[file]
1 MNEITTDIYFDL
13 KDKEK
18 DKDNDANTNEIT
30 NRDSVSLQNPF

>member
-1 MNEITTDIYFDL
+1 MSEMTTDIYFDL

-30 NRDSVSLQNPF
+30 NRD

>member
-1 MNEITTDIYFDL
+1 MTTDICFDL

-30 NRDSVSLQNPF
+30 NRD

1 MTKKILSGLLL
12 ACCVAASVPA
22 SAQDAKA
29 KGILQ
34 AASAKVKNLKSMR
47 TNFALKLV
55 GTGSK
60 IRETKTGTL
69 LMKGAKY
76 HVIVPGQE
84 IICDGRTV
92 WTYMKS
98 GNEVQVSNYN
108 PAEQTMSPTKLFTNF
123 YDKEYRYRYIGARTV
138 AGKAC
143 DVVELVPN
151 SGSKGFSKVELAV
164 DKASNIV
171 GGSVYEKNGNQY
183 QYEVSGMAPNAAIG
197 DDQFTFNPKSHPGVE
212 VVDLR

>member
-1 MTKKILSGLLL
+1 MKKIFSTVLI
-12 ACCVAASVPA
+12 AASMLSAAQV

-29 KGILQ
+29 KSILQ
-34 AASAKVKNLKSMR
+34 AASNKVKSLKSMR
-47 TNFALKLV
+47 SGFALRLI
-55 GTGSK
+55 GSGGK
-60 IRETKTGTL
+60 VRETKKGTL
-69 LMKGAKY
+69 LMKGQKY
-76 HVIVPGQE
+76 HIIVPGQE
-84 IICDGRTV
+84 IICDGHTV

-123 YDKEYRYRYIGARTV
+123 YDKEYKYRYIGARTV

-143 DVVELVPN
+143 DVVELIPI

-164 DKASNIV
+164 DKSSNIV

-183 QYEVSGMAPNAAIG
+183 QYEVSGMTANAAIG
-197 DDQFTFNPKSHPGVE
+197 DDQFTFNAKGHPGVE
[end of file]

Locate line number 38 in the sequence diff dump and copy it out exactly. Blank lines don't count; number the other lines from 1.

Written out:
>member